Decided March 7, 1923.
1. — Robbery — Jury and Jury Law — Special Venire.
Where a venire of sixty men was ordered, and in its drawing four names were duplicated but there was no wilful violation of the court's order shown, and no ground appeared for quashing the venire, there is no reversible error.
2. — Same — Jury and Jury Law — Docket of Trial Court.
Where there were two capital cases on the docket of the trial court, one being the instant case and the other was set for a day later than that of the setting of the instant case, and its venire was first drawn and a majority consumed, not leaving enough for the whole of defendant's venire, this presented no reversible error as far as the record showed, defendant's peremptory challenges not having been exhausted.
3. — Same — Absent Veniremen — Attachments.
The refusal of the court to order attachments for absent veniremen is qualified by the trial court, and this qualification is accepted by the defendant, and defendant not exhausting his peremptory challenges, etc., there is no reversible error.
4. — Same — Jeopardy — Discharge of Jury — Indictment Quashed.
Where, upon trial of robbery, defendant filed a plea of jeopardy, and it was shown without dispute that at said former term after trial had begun, defendant moved the court to quash the indictment against him, and that this motion was granted, jeopardy did not attach, following Caroll v. State, 50 Tex. Crim. 487, and other cases.
5. — Same — Requested Charge — Jeopardy.
A requested charge to the effect that if defendant had been brought to trial upon an indictment sufficient, and said indictment had been quashed or a dismissal had after plea by the accused, that he should be acquitted was correctly refused, following Dunn v. State, 92 Tex.Crim. Rep., and other cases.
6. — Same — Severance — Practice in Trial Court.
Where separate indictments were returned against defendant and others who were alleged to be implicated in the robbery with him, and separate affidavits were filed by them, each asking that the others be first tried and the court placed the defendant on trial first, there was no error.
7. — Same — Accomplice Testimony — Charge of Court.
This court would not reverse merely because the form of the charge on accomplice testimony as laid down by a former decision, and which was followed in the instant case, is objectionable, where additional charge were submitted requested by the defendant which cured the court's charge on accomplice testimony, and the whole charge may be considered together in the light of the testimony, and the same correctly informing the jury as the law provides, there is no reversible error.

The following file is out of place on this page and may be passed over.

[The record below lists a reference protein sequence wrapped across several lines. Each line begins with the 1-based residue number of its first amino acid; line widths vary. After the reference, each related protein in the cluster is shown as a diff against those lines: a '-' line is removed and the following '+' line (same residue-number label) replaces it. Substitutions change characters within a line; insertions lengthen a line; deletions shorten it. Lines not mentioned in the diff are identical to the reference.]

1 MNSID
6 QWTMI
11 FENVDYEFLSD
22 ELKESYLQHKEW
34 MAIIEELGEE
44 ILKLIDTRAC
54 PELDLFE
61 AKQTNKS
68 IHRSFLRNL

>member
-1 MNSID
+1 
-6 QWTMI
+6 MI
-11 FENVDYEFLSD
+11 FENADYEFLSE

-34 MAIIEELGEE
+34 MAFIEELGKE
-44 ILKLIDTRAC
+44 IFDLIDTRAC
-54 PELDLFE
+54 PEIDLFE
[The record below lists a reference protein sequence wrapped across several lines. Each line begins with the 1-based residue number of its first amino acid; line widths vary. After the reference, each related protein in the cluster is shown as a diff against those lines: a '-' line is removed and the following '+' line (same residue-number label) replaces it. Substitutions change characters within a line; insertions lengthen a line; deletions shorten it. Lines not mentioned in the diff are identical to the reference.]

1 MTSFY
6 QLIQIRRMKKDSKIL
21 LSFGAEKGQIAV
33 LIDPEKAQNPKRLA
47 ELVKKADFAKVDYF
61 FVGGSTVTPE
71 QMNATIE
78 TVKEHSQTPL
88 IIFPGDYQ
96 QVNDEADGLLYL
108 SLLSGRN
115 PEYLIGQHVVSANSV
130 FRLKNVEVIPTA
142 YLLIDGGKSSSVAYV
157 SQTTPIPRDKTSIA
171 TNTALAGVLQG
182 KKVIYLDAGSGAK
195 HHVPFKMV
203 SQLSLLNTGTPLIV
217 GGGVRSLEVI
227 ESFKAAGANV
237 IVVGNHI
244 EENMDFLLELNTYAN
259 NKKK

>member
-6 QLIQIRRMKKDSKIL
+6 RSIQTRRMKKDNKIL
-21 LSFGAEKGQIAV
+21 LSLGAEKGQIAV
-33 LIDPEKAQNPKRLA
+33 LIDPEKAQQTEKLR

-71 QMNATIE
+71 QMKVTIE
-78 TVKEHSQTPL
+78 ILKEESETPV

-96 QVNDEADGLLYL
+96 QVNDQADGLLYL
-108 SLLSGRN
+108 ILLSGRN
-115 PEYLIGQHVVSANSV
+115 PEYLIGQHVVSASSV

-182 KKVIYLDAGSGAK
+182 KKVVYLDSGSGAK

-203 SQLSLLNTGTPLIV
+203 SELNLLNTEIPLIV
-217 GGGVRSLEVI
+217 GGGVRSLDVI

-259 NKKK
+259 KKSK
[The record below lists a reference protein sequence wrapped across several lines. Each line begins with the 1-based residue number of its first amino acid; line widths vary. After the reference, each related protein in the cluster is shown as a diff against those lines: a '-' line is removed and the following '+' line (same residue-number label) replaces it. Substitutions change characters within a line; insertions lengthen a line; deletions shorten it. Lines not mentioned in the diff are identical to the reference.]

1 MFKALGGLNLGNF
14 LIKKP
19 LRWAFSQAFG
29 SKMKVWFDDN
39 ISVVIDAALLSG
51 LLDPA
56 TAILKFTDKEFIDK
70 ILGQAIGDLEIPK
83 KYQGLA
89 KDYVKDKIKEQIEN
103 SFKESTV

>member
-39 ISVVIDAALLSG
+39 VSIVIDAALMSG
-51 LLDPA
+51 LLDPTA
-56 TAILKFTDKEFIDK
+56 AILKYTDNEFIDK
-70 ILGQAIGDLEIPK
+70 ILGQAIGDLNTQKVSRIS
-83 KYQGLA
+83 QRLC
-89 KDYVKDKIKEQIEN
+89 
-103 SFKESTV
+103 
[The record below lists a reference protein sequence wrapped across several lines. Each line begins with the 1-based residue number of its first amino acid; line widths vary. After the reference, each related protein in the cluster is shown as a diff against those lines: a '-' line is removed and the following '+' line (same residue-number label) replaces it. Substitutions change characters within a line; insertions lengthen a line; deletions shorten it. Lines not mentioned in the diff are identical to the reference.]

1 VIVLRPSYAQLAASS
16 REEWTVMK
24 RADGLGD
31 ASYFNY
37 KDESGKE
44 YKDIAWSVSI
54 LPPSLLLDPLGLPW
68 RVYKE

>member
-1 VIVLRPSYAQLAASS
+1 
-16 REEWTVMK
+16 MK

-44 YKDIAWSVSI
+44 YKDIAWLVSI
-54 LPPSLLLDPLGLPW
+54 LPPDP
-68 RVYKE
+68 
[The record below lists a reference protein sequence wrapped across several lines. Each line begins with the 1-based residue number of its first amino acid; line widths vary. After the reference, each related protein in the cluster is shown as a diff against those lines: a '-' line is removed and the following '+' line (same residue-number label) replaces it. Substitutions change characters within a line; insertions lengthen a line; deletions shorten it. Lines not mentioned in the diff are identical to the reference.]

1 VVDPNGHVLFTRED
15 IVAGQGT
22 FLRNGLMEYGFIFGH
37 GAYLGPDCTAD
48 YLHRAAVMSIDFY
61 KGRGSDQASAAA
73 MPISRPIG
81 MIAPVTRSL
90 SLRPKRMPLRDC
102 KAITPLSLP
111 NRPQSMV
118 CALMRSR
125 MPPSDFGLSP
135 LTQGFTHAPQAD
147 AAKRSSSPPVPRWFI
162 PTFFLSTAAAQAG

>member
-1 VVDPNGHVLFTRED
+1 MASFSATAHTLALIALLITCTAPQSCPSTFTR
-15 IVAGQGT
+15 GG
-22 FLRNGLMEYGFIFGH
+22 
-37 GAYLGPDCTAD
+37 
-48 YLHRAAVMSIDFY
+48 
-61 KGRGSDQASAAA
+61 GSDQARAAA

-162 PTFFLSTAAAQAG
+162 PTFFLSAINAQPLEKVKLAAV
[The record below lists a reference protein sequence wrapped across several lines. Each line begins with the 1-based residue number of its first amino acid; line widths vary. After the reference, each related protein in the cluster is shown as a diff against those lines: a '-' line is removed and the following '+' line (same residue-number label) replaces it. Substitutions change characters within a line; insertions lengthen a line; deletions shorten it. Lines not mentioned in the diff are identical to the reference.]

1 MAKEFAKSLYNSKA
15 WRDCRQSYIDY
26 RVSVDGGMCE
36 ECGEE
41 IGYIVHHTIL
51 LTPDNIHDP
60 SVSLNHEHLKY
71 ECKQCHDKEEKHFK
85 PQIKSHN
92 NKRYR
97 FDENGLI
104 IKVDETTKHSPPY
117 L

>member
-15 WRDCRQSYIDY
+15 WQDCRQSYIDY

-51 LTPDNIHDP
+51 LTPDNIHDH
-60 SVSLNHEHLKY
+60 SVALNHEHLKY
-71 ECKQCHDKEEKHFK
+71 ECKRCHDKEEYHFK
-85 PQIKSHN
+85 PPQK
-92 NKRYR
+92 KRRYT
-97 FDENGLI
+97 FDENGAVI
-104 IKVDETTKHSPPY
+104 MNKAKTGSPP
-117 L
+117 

8. — Same — Defendant as a Witness — Charge of Court.
Appellant's contention that an instruction to the jury in effect that the accused is not compelled to testify, and that if he sees fit not to do so, his failure is not to be taken as a circumstance against him, and is not to be referred to by the jury or other persons connected with the case, is such as to call for reversal is untenable.
9. — Same — Principals — Charge of Court.
Where, upon trial of robbery, the charge of the court on principals is in accordance with precedent, there is no reversible error. Following Middleton v. State, 217 S.W. Rep., 1046.
10. — Same — Record on Appeal — Assignments of Error — Bills of Exception — Practice on Appeal.
Assignments of error are not required in this court, and serve but to confuse and add unnecessary labor; all errors of procedure in the trial court should be preserved by bills of exception, and the profession are reminded that they can greatly aid this court by leaving out unnecessary matter upon which reliance is not had, and by bringing cases to this court shorn of unnecessary details or duplications of objections.
11. — Same — Rehearing — Practice on Appeal.
This court finds in the motion for rehearing no matter or authority which was not given consideration on the original hearing, and the motion is therefore overruled.
Appeal from the District Court of Tyler. Tried below before the Hon. D.F. Singleton.
Appeal from a conviction of robbery; penalty, five years imprisonment in the penitentiary.
The opinion states the case.
Coleman Lowe for appellant. — On question of drawing venire, Bates v. State, 19 Tex. 123; Harrison v. State, 3 Texas Crim. App., 588.
On question of principals: Silvas v. State, 159 S.W. Rep., 223; Dillard v. State, 177 id., 104.
R.G. Storey, Assistant Attorney General for the State.
Appellant was convicted in the District Court of Tyler County of robbery, and his punishment fixed at five years in the penitentiary.